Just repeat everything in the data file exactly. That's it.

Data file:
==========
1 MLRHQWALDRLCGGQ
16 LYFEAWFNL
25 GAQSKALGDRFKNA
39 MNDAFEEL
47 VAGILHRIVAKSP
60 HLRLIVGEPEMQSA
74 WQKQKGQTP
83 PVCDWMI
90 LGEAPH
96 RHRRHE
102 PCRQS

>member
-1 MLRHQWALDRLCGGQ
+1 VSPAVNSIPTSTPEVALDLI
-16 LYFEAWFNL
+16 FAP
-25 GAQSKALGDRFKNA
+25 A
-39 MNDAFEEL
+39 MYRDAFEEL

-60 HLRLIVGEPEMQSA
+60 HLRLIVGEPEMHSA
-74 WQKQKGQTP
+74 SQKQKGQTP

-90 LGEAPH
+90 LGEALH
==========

1 MLRHQWALDRLCGGQ
16 LYFEAWFNL
25 GAQSKALGDRFKNA
39 MNDAFEEL
47 VAGILHRIVAKSP
60 HLRLIVGEPEMQSA
74 WQKQKGQTP
83 PVCDWMI
90 LGEAPH
96 RHRRHE
102 PCRQS

>member
-1 MLRHQWALDRLCGGQ
+1 VSPAVNSIPTSTPEVALDLI
-16 LYFEAWFNL
+16 FAP
-25 GAQSKALGDRFKNA
+25 A
-39 MNDAFEEL
+39 MYRDAFEEL

-60 HLRLIVGEPEMQSA
+60 HLRLIVGEPEMHSA
-74 WQKQKGQTP
+74 SQKQKGQTP

-90 LGEAPH
+90 LGEALH